Many individuals are interested in working with animals and hope to enter a profession that allows them to do so on a regular basis.
Fortunately, there are a wide variety of professions in America that focus on some aspect of animal care, ranging from professional veterinary careers to animal management and research based careers.
This allows most individuals to find an animal centered career that suits both their professional and personal needs.
The Field of Veterinary Medicine
Perhaps the most common field involving animals, veterinary medicine is focused on providing high quality care to pets, livestock and other types of animals.
Due to the rising importance of excellent animal care, the veterinary profession is experiencing a sustained and robust period of growth. Veterinary professionals can serve a wide range of clients, ranging from private pet owners to zoos and commercial ranches.
Veterinarians are highly trained individuals who provide a wide range of treatments to animals under their care. Veterinarians must be licensed by the state in order to legally practice.
The educational requirements for vets include completing a veterinary program and obtaining a Doctor of Veterinary Medicine (D.V.M.) degree. In addition, most veterinarians complete a bachelor’s degree in a related field before entering a veterinary college.
In addition to their basic services, many veterinarians specialize in various subfields, including oncology and dental medicine. These specialists often take referrals from other veterinary clinics rather than directly accepting animals for treatment. Veterinarians may work as part of a larger organization, or choose to open their own rural or urban clinic.
According to the Bureau of Labor Statistics (BLS), vets receive a median annual wage of over $82,000. In addition, between 2010 and 2020 the number of veterinarians is expected to increase by 36 percent, providing excellent employment opportunities for newly graduated veterinarians.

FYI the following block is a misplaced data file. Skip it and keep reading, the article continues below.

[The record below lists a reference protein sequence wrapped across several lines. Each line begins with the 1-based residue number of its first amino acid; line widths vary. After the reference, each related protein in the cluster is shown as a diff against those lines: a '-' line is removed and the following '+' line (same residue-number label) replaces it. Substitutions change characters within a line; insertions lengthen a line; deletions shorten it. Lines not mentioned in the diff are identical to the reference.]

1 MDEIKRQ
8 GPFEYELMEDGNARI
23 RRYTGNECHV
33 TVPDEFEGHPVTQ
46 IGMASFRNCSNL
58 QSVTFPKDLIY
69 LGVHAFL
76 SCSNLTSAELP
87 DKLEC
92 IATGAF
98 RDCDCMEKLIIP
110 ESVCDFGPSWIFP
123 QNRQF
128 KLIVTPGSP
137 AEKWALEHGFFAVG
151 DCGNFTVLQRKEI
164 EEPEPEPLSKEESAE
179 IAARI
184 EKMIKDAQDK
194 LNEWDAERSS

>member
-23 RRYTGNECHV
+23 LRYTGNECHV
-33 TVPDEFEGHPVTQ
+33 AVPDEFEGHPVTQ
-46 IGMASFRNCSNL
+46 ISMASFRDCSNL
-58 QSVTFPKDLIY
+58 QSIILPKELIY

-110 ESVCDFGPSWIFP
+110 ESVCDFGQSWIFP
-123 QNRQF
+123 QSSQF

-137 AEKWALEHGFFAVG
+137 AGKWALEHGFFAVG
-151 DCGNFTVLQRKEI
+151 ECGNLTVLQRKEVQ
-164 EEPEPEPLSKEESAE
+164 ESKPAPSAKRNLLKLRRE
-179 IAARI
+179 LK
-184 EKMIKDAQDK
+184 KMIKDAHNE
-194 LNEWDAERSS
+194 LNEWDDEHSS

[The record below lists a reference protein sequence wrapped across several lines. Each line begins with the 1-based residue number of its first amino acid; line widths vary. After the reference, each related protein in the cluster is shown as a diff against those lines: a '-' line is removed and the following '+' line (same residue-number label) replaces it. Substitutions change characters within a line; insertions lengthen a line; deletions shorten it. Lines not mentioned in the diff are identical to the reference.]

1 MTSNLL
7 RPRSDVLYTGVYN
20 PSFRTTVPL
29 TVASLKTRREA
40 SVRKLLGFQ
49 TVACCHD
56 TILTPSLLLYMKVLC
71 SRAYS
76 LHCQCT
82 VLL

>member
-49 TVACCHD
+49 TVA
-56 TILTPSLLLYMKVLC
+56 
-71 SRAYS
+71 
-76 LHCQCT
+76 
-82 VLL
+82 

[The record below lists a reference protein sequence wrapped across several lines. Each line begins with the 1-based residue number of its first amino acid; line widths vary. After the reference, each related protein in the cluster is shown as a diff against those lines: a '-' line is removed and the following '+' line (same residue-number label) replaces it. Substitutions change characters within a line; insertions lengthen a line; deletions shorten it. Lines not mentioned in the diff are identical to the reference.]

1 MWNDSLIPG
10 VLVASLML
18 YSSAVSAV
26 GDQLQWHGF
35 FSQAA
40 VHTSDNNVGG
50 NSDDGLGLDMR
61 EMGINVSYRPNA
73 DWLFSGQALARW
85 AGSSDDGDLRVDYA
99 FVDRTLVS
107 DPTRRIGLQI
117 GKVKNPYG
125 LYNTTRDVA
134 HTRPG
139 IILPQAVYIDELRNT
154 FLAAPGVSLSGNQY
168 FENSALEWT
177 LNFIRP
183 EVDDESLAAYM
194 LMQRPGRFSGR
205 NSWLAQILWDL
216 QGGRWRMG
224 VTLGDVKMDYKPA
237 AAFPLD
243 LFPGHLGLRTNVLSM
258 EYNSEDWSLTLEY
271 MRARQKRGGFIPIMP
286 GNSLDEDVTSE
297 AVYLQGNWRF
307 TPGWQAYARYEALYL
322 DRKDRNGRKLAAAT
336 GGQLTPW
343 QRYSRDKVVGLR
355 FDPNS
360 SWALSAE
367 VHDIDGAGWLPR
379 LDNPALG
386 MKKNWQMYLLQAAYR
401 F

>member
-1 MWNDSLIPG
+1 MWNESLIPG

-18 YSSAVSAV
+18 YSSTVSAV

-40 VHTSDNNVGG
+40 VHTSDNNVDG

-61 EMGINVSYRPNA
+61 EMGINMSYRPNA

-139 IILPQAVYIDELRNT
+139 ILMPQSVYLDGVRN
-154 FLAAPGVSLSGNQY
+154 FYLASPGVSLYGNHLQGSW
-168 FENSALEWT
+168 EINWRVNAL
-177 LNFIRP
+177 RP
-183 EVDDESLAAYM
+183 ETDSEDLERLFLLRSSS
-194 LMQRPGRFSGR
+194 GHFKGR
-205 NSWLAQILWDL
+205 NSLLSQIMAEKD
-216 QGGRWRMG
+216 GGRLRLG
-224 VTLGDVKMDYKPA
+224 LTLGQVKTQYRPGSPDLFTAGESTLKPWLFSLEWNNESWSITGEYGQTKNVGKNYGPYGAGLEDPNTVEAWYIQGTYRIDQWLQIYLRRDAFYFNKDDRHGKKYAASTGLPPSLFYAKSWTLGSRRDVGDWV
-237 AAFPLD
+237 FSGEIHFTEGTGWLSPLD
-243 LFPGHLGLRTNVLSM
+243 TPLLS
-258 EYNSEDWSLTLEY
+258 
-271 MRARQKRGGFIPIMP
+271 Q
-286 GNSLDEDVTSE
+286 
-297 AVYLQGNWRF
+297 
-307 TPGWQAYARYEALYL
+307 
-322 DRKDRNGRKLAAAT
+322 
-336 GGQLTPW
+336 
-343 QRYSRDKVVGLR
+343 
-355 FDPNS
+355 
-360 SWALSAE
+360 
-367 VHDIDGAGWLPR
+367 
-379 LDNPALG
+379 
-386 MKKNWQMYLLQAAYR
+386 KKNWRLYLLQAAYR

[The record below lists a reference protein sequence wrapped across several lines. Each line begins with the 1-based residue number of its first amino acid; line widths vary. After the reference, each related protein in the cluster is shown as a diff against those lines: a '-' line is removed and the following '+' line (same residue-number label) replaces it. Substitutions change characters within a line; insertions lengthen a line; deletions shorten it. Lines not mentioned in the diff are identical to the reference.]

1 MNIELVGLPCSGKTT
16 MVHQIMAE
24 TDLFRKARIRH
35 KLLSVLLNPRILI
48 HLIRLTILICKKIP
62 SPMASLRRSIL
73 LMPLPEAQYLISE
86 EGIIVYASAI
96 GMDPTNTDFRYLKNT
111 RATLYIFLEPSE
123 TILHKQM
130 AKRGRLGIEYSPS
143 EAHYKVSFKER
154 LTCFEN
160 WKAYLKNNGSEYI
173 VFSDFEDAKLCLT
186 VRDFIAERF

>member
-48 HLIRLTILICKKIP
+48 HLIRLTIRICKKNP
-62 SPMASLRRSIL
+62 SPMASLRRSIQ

Veterinary technicians assist veterinarians and other professionals, providing the same type of assistance that a registered nurse does in a doctor’s office. The type of license a vet tech needs is dependent on the state where they are practicing. In some cases, the vet tech may not be required to have a license, but may obtain a voluntary certification from a veterinary technician’s association in order to demonstrate his or her skill.
Becoming a licensed vet tech generally involves completing a two-year veterinary technician program. Upon graduation, the individual receives an associate’s degree in veterinary technology. In some states, the candidate must then take the Veterinary Technician National Examination (VTNE) in order to obtain a license.
Vet techs can serve in a wide variety of roles in a number of establishments. In addition to working in a veterinary clinic, many vet techs work in humane societies, zoos, research establishments and wildlife management programs. In many cases, a vet tech may choose to specialize in one or more fields in order to enhance his or her earning potential.
The BLS has determined that the annual median wage for vet techs is over $29,000 dollars. In addition, the employment prospects for veterinary technicians are extremely promising as the number of available jobs is expected to increase by 52 percent between 2010 and 2020.
Finally, veterinary assistants provide a variety of services in the veterinary care sector. This career does not require a post-secondary education, although optional programs exist for students desiring to enhance their job opportunities. In many cases, veterinary assistants are directly trained by their employers.
Unlike other veterinary professions, veterinary assistants are usually barred from providing any type of veterinary care except when under the direct supervision of a veterinarian or vet tech. In most cases, their duties involve ensuring that the animals are properly housed, fed and watered.